"Everywhere I go I hear people fighting. Last night my parents argued for hours about the New Year's celebration. Dad, being the king's knight, thinks everyone should celebrate the Greek New Year's Day. Mom doesn't; she feels that every tribe should celebrate its own holiday," Niko declared.
"Mine were fighting, too! Mom is so Zulu," Totopa confided.
"Every year it's the same. If people can't agree on which God is the right one, how can they agree on the small stuff?" Little Feather observed.
"You're so right, Little Feather. The four of us believe in different Gods, but we don't argue about it. I bet if we did we'd be fighting all the time," said Niko, wrinkling his nose at the thought.
King Dareios had been urging the tribes to resolve their differences about God and religious celebrations because with every holiday the disharmony was weakening their trade and productivity. "Merchants refusing to trade with people of different faiths this coming new year holiday will destroy us. Everyone must celebrate the same holidays and follow the same God. Find a way to make this happen," he told Chinese monks Xin, Yin, and Yang.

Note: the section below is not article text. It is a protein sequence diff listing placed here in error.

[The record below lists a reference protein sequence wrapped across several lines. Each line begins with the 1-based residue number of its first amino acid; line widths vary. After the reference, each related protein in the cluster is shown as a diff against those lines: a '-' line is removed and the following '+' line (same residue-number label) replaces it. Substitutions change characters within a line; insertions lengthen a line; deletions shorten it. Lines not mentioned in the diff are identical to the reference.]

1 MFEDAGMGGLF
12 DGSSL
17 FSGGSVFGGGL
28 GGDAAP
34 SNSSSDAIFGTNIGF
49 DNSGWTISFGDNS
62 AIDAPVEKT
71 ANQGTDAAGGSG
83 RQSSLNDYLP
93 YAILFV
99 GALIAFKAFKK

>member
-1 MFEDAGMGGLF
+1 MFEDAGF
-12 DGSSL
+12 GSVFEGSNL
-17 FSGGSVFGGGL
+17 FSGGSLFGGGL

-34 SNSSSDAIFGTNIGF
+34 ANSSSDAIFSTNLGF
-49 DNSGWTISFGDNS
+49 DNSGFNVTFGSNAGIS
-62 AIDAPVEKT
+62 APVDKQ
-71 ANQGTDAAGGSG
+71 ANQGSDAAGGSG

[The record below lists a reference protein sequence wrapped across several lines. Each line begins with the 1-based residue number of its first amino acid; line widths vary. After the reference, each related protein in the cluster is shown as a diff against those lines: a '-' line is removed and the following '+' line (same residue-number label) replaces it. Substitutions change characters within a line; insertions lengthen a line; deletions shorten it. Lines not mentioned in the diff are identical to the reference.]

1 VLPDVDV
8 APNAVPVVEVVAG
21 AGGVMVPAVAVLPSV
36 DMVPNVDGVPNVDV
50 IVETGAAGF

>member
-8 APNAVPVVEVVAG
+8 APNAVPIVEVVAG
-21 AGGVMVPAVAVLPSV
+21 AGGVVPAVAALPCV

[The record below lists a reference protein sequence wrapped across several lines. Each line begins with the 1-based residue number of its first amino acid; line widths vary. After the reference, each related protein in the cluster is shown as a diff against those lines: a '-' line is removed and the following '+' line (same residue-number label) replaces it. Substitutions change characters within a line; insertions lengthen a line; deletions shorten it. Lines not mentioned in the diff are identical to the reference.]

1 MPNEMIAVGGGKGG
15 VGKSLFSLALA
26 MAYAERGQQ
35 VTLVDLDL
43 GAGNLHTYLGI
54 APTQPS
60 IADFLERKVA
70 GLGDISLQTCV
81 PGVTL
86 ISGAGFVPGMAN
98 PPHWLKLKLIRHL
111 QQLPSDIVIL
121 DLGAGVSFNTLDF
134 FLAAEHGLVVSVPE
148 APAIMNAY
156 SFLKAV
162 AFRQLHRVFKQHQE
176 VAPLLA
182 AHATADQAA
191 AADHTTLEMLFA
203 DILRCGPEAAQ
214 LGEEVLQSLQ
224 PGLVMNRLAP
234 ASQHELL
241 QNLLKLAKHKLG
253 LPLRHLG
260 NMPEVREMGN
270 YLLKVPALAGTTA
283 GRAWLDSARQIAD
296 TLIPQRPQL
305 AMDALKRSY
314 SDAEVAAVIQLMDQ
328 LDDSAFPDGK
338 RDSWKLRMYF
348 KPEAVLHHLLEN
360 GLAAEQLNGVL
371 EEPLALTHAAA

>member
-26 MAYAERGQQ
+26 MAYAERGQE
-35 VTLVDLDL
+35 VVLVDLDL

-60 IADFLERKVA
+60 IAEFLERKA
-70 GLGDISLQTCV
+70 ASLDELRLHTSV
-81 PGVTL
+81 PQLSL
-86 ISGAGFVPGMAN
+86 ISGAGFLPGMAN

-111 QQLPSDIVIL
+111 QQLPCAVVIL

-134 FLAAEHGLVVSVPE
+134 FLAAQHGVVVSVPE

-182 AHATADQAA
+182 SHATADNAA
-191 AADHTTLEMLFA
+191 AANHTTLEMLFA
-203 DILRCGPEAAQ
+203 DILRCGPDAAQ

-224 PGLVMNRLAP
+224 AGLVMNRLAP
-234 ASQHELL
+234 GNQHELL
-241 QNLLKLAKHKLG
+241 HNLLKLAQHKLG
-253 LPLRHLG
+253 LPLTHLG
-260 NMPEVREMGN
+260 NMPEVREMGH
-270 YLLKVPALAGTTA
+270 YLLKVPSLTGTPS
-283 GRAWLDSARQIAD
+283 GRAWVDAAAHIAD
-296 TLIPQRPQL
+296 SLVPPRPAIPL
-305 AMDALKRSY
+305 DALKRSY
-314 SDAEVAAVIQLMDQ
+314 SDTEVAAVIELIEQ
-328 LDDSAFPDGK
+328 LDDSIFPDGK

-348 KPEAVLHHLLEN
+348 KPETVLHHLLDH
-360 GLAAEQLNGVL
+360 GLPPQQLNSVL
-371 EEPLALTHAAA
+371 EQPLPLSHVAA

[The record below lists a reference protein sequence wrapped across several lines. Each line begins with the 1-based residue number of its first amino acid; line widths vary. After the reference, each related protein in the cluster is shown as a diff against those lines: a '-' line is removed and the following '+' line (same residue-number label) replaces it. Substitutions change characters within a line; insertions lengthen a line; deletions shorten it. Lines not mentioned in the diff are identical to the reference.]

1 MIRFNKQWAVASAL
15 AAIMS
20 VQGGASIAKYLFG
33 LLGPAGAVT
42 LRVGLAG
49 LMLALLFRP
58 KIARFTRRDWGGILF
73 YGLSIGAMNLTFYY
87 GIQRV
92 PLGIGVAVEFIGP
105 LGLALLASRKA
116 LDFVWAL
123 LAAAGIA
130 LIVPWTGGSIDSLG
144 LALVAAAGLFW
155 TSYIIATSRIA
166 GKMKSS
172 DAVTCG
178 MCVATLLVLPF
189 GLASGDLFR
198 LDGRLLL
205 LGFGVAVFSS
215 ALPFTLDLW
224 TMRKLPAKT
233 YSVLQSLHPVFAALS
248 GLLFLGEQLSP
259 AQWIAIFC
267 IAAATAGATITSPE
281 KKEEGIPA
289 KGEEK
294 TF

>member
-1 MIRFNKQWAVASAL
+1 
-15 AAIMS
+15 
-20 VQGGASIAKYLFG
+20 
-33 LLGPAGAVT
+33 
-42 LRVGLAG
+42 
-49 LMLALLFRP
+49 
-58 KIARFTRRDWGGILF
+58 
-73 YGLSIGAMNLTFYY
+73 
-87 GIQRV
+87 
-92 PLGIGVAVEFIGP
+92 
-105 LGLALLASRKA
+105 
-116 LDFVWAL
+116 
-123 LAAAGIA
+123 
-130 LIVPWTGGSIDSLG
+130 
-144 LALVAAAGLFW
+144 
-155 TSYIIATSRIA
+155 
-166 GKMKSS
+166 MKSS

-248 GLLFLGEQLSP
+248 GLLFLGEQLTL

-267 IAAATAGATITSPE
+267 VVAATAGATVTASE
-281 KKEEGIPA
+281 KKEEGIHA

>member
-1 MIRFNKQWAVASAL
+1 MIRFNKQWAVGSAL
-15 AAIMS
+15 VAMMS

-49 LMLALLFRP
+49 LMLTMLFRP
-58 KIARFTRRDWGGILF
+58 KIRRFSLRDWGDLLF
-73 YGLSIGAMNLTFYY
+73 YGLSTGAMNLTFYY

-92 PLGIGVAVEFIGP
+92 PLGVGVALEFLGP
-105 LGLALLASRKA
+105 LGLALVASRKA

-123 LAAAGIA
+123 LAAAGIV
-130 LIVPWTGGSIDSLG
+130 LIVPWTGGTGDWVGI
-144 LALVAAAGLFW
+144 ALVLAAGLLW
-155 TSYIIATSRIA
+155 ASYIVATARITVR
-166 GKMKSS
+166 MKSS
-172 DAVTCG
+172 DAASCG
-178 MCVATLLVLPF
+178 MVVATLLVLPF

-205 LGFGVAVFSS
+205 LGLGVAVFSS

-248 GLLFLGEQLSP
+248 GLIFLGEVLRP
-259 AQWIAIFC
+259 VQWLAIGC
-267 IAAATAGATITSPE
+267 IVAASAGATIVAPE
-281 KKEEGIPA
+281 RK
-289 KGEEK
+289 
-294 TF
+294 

"We've concentrated!" Xin cried out.
"And meditated!" Yin and Yang exclaimed in unison.
"Focus harder, even if it drills another hole in the castle wall," demanded the king. "For centuries, people of all races have lived together harmoniously in my kingdom, but now even my own daughter, Princess Leila, has stopped talking to her husband, Straight Arrow."
Thinking his parents might have a solution, Niko asked them, "How can everyone in the kingdom celebrate religious holidays together peacefully?"
"They can't. They have different traditions!" his mom said.
"They also have different beliefs. For example, Totopa listens to the earth; Little Feather listens to the medicine men; and Yeou follows the ways of the moon," his dad added.
"But imagine how hurt Little Feather would be if my uncle Joe didn't sell him milk just because he's a Mayan Indian? What can I do to help stop these actions?" Niko asked.
"Pray, my son. It's all you can do! This problem is much bigger than the three of us," replied his mom, sighing.
That night Niko curled up in bed with his dog Tundra and prayed very hard. Miraculously God appeared to him in a dream. "Is this really you, God? I see your beautiful silver-white hair under feathers of a thousand colors. And while I can't see your face behind the puffy clouds, I feel protected and warm in your presence."